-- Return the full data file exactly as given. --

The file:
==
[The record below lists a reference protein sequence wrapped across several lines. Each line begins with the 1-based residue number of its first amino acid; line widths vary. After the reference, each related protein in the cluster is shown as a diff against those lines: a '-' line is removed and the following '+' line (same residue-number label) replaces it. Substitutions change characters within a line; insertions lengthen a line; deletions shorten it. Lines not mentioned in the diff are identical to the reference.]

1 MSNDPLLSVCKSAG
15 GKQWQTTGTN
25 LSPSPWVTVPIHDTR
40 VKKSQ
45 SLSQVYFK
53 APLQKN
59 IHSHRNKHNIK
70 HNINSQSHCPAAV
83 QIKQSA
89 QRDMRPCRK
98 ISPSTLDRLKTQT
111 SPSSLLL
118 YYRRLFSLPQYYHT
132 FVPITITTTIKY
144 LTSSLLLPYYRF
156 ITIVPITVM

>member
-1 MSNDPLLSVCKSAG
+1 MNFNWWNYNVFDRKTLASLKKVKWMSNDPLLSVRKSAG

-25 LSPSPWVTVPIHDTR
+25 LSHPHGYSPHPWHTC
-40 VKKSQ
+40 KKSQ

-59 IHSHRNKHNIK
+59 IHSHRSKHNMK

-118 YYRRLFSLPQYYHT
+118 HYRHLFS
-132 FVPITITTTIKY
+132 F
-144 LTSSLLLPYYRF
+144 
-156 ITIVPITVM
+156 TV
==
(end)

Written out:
[The record below lists a reference protein sequence wrapped across several lines. Each line begins with the 1-based residue number of its first amino acid; line widths vary. After the reference, each related protein in the cluster is shown as a diff against those lines: a '-' line is removed and the following '+' line (same residue-number label) replaces it. Substitutions change characters within a line; insertions lengthen a line; deletions shorten it. Lines not mentioned in the diff are identical to the reference.]

1 MSNDPLLSVCKSAG
15 GKQWQTTGTN
25 LSPSPWVTVPIHDTR
40 VKKSQ
45 SLSQVYFK
53 APLQKN
59 IHSHRNKHNIK
70 HNINSQSHCPAAV
83 QIKQSA
89 QRDMRPCRK
98 ISPSTLDRLKTQT
111 SPSSLLL
118 YYRRLFSLPQYYHT
132 FVPITITTTIKY
144 LTSSLLLPYYRF
156 ITIVPITVM

>member
-1 MSNDPLLSVCKSAG
+1 MNFNWWNYNVFDRKTLASLKKVKWMSNDPLLSVRKSAG

-25 LSPSPWVTVPIHDTR
+25 LSHPHGYSPHPWHTC
-40 VKKSQ
+40 KKSQ

-59 IHSHRNKHNIK
+59 IHSHRSKHNMK

-118 YYRRLFSLPQYYHT
+118 HYRHLFS
-132 FVPITITTTIKY
+132 F
-144 LTSSLLLPYYRF
+144 
-156 ITIVPITVM
+156 TV